The screen has blue-light protection certification for a more comfortable viewing experience even after spending long hours on the handset. Xiaomi includes options like Reading mode, Dark mode, and Sunlight mode to make it easier to use when it’s nighttime or when you’re reading on the device for long periods.
The notch goes pretty unnoticeable to us most of the time, but you have the option to hide it if you want.
With Widevine L3 compatibility, the Redmi 9C can only handle SD playback on apps like Netflix. If getting a better streaming resolution is essential to you, you better check out the Redmi 9.
The Redmi 9 series all have a different number of cameras on them. The Redmi 9C comes with three rear cameras composed of a 13-megapixel, f/2.2 main sensor; a 2-megapixel, f/2.4 macro lens; and a 2-megapixel, f/2.4 portrait sensor. In front, there’s a 5-megapixel, f2/2.2 selfie camera. We like this trend of budget smartphones getting more lenses, as it offers more chances to play around with pictures, especially since you usually get lesser choices of camera modes.
The Redmi 9C has corresponding modes for each sensor with Auto/Photo, Portrait, Video, Pro, and Macro modes. Macro is strangely buried within the burger menu for Photo mode. There’s also a shortcut to Google Lens from within the camera app. The selfie camera has all the modes, except for Macro, of course.
Auto mode works relatively well in bright areas. It does tend to boost the highlights a bit. If you want a bit more control over how the images look, the Redmi 9C has a Pro mode, which we like seeing in a handset in this price range. It’s particularly useful once the sun goes down because it is tough to get decent pictures in low light.
There’s no optical zoom here, but you can get up to 10x digitally. And on a sunny day, you can see what you’re taking a photo of even when you zoom in. Of course, the image loses its sharpness when you zoom in.
We have a bit of trouble focusing in Macro mode. You need an incredibly steady hand when shooting in this mode or use a tripod. We would’ve preferred an ultra-wide lens on this device.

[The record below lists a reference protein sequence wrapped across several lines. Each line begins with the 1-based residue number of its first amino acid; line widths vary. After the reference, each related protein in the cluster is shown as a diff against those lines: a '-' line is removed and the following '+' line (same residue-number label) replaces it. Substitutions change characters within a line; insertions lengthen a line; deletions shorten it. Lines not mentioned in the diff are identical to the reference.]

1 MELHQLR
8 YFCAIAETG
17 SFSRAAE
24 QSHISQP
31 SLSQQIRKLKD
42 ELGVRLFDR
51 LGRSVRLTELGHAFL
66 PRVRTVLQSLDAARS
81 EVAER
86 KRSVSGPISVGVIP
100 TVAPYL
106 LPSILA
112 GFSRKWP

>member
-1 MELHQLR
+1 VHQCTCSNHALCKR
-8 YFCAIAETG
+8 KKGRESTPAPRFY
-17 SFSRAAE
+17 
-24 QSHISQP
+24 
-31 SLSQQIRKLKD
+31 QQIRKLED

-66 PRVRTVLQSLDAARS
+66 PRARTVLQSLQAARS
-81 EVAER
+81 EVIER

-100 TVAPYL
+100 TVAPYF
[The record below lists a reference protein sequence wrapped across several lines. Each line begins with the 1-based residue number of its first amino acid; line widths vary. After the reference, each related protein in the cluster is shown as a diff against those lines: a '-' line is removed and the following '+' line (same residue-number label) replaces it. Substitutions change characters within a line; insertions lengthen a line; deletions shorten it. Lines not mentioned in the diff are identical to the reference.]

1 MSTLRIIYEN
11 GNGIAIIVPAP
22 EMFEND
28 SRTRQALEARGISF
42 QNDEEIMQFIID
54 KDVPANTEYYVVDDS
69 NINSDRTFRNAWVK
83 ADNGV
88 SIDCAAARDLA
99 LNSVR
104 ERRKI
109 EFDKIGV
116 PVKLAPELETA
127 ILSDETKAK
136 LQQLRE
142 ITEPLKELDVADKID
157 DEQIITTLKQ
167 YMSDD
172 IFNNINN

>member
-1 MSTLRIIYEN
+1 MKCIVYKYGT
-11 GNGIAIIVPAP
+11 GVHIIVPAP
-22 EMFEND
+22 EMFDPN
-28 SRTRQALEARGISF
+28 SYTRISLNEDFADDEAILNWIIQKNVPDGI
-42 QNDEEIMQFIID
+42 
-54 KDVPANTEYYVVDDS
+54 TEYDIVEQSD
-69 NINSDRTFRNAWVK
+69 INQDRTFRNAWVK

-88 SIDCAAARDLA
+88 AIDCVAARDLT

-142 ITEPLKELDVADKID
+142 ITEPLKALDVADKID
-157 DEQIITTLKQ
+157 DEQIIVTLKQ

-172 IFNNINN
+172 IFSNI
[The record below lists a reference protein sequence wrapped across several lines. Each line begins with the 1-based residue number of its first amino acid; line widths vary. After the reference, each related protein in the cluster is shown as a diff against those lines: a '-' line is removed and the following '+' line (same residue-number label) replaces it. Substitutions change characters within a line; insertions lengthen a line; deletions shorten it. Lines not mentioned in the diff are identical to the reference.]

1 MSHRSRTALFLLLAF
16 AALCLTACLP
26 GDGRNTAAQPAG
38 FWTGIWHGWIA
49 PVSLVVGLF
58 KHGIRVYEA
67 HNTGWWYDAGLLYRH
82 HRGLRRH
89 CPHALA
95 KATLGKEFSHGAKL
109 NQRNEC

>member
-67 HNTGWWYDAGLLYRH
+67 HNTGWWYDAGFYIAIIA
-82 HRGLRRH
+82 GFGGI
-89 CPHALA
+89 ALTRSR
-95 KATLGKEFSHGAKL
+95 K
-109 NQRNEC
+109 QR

Other pictures captured on the Redmi 9C’s rear cameras
You can record up to 1080p at 30 frames per second with the 9C. Move around too much, and the video will be shaky. But if you move slowly or try to keep still, you can get some decent videos. The handset can even record Macro videos at 720p at 30fps if you’re looking for this feature.
We’re pleased with the selfie-taking capabilities of the Redmi 9C. It gets a lot of detail in well-lit areas to produce some flattering selfies. There’s a Beauty mode included, but it’s not as specific as those on other devices. We’re pretty impressed with how the front camera separates the subject from the background, too.
The Redmi 9C is one of the first phones to use the MediaTek Helio G35 chip, which features a 12nm design with eight Cortex-A53 cores and IMG PowerVR GE8320 graphics. The Realme C11 is a phone it competes with that features the same processor and roughly the same specs. The Redmi 9C has the advantage of offering two memory and storage configurations compared with the single variant the Realme C11 is available in.
SEE ALSO: Realme C11 review: Another leap forward
We were testing the more affordable 2GB/32GB model, which performed as we expected it to. It works decently enough as a daily driver. But there will be times when its entry-level hardware struggles with offering a smooth experience while navigating the user interface. There will be pauses between switching apps or changing the orientation of the screen.
Gaming performance is adequate for those who play more casual games. But somehow, it still allows us to play Asphalt 9 in its highest graphics settings. We had no trouble with Alto’s Odyssey or Cooking Battle either. But if you play for hours on end, prepare for the phone to heat up a bit. It won’t be uncomfortable to hold, but you will feel it.